The Mitchells
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The Mitchells

Cincinnati, Ohio, United States | Established. Jan 01, 2012 | SELF

Cincinnati, Ohio, United States | SELF
Established on Jan, 2012
Band Rock Folk




"The Mitchells: Coming Over To Visit Dayton"

"The Mitchells self-titled album is a beautiful, open piece of work that truly captures the spirit of alluring storytelling, along with irresistible composition. Throughout the album, a flawless weave between classical and indie rock comes alive in the album..." -

"The Mitchells LP review (July 8, 2014)"

“Delicate and crisp -- balancing electric guitar with banjo, cello and more eclectic instruments -- everything about The Mitchells' self-titled debut album says indie-pop. The music is light and drifting and would play perfectly as the soundtrack to the next Marc Webb film. It is hard to listen to this album and not imagine yourself leaning out the car window and letting the wind push firmly against your outstretched palm.
The album is primarily a DIY project that took more than a year to complete, recording both at-home and at Lebanon's All Nighter Studio. The open, lonely loveliness of the music is echoed in the album's package design that features the photography of Wendy Minor Viny and Mark Becknell.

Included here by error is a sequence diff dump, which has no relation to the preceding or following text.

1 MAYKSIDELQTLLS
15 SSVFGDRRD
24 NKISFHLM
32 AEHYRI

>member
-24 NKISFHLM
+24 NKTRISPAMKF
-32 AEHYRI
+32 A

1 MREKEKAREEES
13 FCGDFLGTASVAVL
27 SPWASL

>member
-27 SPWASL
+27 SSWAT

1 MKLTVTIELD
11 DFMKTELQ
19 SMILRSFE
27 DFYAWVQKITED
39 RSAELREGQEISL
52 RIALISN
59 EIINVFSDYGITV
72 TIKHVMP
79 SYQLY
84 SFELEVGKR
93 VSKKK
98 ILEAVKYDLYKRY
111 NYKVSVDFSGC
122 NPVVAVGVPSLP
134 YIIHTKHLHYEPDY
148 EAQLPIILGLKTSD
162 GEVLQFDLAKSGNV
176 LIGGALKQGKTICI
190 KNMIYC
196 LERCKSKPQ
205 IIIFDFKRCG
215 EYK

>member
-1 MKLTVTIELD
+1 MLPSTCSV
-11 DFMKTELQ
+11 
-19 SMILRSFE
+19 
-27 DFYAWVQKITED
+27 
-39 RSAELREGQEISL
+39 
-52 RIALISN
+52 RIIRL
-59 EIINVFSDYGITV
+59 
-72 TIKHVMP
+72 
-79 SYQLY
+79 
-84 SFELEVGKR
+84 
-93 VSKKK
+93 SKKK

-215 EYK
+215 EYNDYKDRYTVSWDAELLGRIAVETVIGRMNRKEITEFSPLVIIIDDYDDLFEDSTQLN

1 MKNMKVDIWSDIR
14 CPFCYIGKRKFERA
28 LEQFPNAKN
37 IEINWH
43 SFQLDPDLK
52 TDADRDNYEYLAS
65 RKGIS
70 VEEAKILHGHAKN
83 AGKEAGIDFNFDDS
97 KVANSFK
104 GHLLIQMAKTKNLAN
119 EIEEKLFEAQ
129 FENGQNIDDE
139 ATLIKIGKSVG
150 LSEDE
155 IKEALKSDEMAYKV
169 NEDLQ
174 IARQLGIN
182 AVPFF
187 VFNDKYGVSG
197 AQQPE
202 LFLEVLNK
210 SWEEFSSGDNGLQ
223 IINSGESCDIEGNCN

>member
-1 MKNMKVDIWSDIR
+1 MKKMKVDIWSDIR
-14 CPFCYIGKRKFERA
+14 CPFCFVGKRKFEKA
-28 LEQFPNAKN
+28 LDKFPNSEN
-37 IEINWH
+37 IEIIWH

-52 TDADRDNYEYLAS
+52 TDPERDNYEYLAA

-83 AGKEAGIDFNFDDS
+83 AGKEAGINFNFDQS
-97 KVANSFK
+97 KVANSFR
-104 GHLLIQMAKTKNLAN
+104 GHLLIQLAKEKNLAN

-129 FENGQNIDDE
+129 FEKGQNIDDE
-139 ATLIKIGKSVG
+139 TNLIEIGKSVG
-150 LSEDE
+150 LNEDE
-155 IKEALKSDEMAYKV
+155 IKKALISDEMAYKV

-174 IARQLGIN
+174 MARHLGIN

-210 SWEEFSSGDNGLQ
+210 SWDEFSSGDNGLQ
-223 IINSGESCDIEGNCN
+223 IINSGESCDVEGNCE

There is an austerity to the composition that allows for a lot of airflow between notes and gives the songs a mid-summer afternoon's dreamlike charm. Lyrically, there is an eloquent word-play in The Mitchells that reminds me of some of Paul Simon's lesser-known solo projects and a subtle gravity that could be influenced by the great Robert Hunter.
Fall asleep,
I can see you,
The moonlight from the windows,
casting shadows on the pillow.
Cold and clean,
Falling naked,
Our friends have different faces,
They're all wearing green sweaters.
The band's Facebook page states that "The Mitchells are a band of storytellers that weave their tales with orchestral sensibilities while demonstrating that they are unafraid to cut loose and let their rock roots show."
The music of The Mitchells comes from Joseph Mitchell [guitar/banjo/cello/vocals] along with Marc Aiello [guitar/keyboard], Carlos Mitchell [bass/vocals] and Nick Mavridoglou [drums].
On this album they are joined by Nashville singer-songwriter Caroline Kingsbury (The Red Headed Indian) in both the closing ("The Christmas Gulch") and the opening ("Driving in Cars") tracks. "Driving in Cars" may be the most "pop-like" single in the collection. Kingsbury and Mitchell's vocals balance each other very well and provide a lovely point-counterpoint aspect that propels the song.